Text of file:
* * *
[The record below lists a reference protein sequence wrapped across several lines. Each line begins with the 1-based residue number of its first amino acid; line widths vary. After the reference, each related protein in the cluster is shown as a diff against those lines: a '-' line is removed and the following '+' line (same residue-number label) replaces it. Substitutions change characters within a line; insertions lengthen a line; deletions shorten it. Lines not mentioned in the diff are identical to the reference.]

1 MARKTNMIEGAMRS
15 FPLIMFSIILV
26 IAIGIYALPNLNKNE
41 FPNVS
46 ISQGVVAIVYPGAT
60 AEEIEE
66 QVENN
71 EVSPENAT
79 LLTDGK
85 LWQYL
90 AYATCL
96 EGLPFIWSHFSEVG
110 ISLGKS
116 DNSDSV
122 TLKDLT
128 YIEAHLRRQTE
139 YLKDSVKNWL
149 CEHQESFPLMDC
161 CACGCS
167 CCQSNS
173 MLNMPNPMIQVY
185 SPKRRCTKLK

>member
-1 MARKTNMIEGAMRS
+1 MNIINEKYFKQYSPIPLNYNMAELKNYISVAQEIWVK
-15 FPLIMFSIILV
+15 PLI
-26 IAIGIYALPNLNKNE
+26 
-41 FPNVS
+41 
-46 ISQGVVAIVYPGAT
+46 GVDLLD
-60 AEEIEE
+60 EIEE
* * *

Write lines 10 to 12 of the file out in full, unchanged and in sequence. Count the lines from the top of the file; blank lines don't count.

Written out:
79 LLTDGK
85 LWQYL
90 AYATCL